High-risk strains of human papillomavirus (HPV) that have been linked to cancer may also be associated with cardiovascular disease, according to a study published in Circulation Research, an American Heart Association journal. Women infected with high-risk HPV who have additional risk factors for heart disease — smoking, obesity, high blood pressure, high cholesterol, for example — may be at the highest risk.
The study involved more than 63,000 Korean women over 30 who hadn’t been diagnosed with heart disease, 7 percent of whom had high-risk HPV. The researchers found that:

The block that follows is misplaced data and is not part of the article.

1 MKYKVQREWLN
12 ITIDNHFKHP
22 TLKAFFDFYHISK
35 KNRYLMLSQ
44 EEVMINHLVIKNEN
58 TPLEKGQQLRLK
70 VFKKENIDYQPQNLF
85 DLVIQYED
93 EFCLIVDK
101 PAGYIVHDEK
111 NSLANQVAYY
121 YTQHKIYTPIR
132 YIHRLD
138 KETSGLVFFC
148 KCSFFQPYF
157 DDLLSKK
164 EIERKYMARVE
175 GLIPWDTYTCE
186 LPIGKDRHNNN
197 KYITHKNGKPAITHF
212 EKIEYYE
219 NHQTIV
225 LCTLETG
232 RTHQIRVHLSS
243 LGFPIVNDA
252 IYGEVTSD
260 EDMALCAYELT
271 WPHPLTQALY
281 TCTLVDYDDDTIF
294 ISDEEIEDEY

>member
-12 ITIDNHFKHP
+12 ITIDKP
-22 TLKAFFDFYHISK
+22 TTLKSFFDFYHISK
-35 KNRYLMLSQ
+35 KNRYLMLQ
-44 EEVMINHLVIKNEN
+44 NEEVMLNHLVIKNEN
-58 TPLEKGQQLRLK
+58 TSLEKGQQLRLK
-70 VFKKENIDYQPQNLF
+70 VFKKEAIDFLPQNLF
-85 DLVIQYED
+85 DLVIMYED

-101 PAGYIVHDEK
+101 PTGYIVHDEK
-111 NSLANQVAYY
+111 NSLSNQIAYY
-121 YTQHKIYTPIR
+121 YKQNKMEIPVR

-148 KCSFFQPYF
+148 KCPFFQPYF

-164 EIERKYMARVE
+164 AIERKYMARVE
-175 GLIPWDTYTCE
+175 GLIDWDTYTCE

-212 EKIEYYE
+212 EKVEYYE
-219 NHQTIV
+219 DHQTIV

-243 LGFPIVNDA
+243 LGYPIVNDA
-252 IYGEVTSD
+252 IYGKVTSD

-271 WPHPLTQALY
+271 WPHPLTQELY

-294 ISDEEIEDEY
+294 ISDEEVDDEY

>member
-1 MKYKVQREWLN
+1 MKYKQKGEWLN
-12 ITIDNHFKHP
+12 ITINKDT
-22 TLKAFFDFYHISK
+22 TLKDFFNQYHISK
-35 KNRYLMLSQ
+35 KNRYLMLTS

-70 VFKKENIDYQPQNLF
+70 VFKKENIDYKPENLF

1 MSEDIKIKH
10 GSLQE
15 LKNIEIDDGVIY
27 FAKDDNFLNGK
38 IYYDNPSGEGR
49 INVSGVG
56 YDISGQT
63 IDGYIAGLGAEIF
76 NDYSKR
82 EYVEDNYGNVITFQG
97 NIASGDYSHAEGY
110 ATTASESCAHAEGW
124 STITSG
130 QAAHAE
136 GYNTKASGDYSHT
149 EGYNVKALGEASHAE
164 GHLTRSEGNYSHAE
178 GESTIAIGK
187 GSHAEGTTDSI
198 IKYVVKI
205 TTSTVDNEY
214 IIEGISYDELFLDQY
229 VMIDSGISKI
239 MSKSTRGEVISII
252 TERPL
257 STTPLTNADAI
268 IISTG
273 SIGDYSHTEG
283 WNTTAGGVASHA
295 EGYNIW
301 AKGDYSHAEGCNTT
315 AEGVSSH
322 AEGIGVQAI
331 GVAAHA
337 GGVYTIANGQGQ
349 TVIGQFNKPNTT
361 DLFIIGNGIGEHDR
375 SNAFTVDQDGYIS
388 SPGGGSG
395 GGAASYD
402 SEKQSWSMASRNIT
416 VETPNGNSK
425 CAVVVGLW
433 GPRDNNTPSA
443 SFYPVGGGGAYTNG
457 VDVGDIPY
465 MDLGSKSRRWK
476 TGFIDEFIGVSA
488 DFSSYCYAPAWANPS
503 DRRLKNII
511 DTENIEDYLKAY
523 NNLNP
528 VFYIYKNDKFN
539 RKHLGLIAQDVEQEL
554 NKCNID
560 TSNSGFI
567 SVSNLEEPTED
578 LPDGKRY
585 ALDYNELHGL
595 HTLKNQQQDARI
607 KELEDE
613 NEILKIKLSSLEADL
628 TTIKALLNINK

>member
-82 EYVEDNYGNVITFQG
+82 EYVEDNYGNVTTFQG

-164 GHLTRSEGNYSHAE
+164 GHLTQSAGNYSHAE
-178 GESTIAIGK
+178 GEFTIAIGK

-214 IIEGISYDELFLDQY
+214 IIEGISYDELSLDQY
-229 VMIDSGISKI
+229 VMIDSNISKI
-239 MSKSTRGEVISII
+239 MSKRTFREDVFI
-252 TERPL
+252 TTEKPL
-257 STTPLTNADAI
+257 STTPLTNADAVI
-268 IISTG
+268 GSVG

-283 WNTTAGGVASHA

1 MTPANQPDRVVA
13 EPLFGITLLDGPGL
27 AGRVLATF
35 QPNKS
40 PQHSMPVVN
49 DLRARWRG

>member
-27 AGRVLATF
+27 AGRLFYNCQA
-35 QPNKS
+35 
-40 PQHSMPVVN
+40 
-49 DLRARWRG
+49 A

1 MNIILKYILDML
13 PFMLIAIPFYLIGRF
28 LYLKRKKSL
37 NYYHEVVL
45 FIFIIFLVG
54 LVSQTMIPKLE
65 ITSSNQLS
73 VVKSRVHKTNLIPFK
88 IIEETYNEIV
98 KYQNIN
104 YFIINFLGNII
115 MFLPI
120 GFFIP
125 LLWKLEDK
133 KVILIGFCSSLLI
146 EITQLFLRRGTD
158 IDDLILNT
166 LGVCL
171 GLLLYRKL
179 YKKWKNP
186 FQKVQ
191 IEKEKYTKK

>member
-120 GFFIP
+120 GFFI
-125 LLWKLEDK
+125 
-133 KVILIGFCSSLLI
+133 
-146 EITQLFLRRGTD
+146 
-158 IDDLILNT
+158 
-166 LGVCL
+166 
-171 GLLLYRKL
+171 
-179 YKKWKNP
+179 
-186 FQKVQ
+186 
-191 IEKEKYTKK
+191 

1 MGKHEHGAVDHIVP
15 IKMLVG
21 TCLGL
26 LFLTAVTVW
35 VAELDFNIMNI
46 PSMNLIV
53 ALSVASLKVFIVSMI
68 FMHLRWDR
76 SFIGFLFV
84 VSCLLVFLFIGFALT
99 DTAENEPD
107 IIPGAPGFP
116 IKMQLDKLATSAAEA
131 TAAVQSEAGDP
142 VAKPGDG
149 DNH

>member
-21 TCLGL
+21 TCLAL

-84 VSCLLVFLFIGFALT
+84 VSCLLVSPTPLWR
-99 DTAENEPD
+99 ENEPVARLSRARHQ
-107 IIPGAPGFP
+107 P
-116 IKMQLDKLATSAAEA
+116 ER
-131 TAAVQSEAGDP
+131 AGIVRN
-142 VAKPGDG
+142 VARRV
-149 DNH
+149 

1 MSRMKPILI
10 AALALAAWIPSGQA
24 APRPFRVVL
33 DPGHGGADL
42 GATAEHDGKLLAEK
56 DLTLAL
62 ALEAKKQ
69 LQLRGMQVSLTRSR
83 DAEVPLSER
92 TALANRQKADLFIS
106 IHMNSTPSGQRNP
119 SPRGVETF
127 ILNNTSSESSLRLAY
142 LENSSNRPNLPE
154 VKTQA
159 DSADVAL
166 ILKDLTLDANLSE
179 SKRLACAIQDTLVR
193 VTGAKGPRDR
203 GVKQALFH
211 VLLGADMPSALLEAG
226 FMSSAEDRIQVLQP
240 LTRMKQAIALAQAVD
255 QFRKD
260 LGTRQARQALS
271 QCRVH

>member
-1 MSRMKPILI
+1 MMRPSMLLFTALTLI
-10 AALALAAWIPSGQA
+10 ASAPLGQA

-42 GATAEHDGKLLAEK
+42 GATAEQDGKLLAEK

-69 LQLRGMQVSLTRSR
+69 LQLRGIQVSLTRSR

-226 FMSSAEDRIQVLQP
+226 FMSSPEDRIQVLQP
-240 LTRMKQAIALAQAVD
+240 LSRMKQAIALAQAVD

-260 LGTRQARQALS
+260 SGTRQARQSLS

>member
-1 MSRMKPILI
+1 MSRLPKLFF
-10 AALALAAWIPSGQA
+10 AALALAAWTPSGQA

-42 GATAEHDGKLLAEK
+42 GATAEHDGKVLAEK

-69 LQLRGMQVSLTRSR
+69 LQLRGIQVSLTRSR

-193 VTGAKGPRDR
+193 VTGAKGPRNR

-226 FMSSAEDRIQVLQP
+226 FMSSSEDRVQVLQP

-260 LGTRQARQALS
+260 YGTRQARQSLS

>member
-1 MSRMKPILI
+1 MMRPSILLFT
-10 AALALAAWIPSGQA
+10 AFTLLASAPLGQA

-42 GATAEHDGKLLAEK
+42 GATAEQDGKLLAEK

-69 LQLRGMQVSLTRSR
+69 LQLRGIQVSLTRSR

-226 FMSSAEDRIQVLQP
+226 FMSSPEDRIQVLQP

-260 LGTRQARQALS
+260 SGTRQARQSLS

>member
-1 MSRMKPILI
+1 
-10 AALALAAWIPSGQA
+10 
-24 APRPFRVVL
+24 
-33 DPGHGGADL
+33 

- Women with high-risk HPV were 22 percent more likely than uninfected women to develop heart disease
- Obese women had an increased risk level almost two-thirds higher
- Those with metabolic syndrome had nearly double the risk
Earlier studies have also linked high-risk HPV to self-reported heart attack and stroke in U.S. women. Worldwide, human papillomavirus is the most common sexually transmitted infection, but it often goes undetected because it typically doesn’t cause symptoms. Certain strains of the virus raise risk for cervical cancer, cancer of the mouth and throat, and other cancers. HPV vaccines can lower your risk.
Sourced from: Circulation Research